President Obama’s decision to withdraw another 34,000 troops from Afghanistan over the course of the next year is unwise. It greatly increases the risk of mission failure in that important conflict, jeopardizing gains already made in the Taliban heartland in the south and compromising the ability of Afghan and coalition forces to finish the fight against the Haqqani Network in the east. It also increases the risk that al Qaeda will be able to reestablish itself in limited safe havens in Afghanistan over time. Removing troops and capabilities before Afghanistan’s next presidential election, scheduled for April 2014, further exacerbates the danger that Afghanistan might collapse into renewed ethnic civil war.
It was not as bad as it might have been, however, and prospects for success in this conflict remain, although the odds grow ever longer. The president appears to have yielded to military realities and the laws of physics on a number of important points. The drawdown itself is paced to keep a significant number of American troops in Afghanistan through most of this coming fighting season: Around 6,000 troops are to be withdrawn between now and this spring; another 8,000 by November; and the final 20,000 by February 2014.
Senior administration officials explained on background that the first stage of this withdrawal is already underway and results largely from the deployment of brigades configured to conduct training and advising missions rather than combat. General Joe Dunford, the new commander in Afghanistan, will therefore have to redeploy only another 8,000 troops while fighting the enemy this summer—a far more manageable challenge than if he had had to redeploy the full 28,000 while still trying to accomplish his primary mission of helping the Afghans defeat our common enemies and consolidate gains. Administration officials also said that a sizable contingent of planners and logisticians now in Afghanistan to design and execute the drawdown are not counted against the total troop numbers—a vital fact, since writing and implementing such a plan is a massive undertaking that could well otherwise consume the staffs and commanders who must focus on continuing progress against the enemy and training the Afghan National Security Forces (ANSF).
The president has also postponed an announcement—and, according to administration officials, even the decision—on the size of the post-2014 U.S. military presence in Afghanistan. That postponement is very wise. The discussion of the long-term presence is premature at this stage of the campaign. It is impossible to describe the security situation in 2015 before the 2013 fighting season has even begun. And considering that administration officials were floating the idea of keeping no troops at all in Afghanistan after 2014 when President Hamid Karzai came to Washington in January, the deferral of a decision on this matter is a relief.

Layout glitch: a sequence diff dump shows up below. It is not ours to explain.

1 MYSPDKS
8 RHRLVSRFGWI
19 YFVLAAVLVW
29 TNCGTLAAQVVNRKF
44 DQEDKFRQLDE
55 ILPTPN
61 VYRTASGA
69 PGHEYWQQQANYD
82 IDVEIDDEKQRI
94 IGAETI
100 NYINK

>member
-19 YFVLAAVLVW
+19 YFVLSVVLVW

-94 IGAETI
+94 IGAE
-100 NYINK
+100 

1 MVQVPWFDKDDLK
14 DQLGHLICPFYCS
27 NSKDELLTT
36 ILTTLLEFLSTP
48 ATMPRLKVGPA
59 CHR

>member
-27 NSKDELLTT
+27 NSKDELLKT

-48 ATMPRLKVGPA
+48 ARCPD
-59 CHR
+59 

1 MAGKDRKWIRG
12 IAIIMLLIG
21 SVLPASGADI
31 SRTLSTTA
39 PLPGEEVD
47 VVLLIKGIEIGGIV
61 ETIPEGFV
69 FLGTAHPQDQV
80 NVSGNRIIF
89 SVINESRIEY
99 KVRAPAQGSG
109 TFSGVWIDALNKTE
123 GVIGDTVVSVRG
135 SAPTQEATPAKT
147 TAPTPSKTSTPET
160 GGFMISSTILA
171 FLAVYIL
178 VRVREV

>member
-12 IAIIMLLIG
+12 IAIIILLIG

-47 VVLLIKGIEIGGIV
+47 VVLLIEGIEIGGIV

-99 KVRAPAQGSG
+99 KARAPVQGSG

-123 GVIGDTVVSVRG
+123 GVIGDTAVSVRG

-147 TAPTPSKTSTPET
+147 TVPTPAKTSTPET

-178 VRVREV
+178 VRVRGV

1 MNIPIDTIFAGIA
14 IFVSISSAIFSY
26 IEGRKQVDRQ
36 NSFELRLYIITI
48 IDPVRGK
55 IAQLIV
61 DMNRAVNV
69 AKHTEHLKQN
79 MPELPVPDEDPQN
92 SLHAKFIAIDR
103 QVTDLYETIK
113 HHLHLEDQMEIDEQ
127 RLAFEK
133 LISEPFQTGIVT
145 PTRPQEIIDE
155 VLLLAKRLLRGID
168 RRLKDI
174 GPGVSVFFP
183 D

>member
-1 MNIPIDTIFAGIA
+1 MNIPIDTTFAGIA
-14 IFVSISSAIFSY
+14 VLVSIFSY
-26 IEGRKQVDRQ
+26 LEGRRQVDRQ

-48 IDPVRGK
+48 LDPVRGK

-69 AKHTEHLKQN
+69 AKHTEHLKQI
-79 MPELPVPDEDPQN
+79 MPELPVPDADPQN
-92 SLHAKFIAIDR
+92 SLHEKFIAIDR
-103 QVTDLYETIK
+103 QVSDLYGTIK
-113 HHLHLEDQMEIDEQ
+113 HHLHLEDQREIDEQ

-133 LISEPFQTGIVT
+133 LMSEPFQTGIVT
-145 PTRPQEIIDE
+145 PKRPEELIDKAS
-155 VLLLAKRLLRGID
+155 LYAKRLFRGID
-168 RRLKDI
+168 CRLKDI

Perhaps the most encouraging part of the change in the White House decision-making is that—according to senior administration briefers—plans to cut the ANSF by more than 100,000 troops starting in 2015 are not final. It appears that the president is considering supporting the current force of 352,000 ANSF troops through 2017 instead. Maintaining a large ANSF is absolutely vital. It is almost impossible to imagine a security situation in 2015 in which dismissing more than 100,000 trained Afghan soldiers and police (meaning unemployment for many of them) makes any sense. It is equally important to wait until we have seen how Afghan forces perform after the American and international mission changes in 2015 before deciding on the future size and composition of those forces.
It is still possible, therefore, that coalition and Afghan troops may be able to hold onto gains already made and even expand them over the course of this fighting season. That hope justifies continued support for an important mission, as well as continued pressure on the White House to reduce the enormous risks it is assuming in Afghanistan in pursuit of extremely small rhetorical, political, and economic benefits.
The cost of keeping 14,000 troops in Afghanistan until next February rather than bringing them out by November is budget dust in the context of overall defense spending, let alone the national debt, the deficit, or any major social program. Even the cost of keeping all 34,000 troops now scheduled to come out over the next year in Afghanistan for another six or eight months would hardly register compared with other budget items. Administration officials accurately and honestly insisted that withdrawing those forces increases the risk of failure in Afghanistan. Accepting that increased risk—on top of the enormous risks the administration has already accepted by previous premature troops withdrawals—is difficult to justify.
The president’s decision on Afghanistan was not as bad as it might have been—indeed, it was not as bad as it seemed certain to be at the start of this year. It leaves a glimmer of hope for success, which our commanders, troops, and diplomats in the field will exert all their powers to keep alive. But it was still a mistake that puts our nation’s security in greater jeopardy. We hope that the president will continue to reevaluate his own willingness to accept risk in light of the rapidly diminishing economic and political returns he will receive from lowering force levels.
The war in Afghanistan is not yet lost. We are not yet losing, in fact, and success remains possible. But it is absolutely vital that the White House give General Dunford some flexibility to adjust the withdrawal timelines, and even to ask for temporary reinforcements, as the situation on the ground evolves.
Frederick W. Kagan & Kimberly Kagan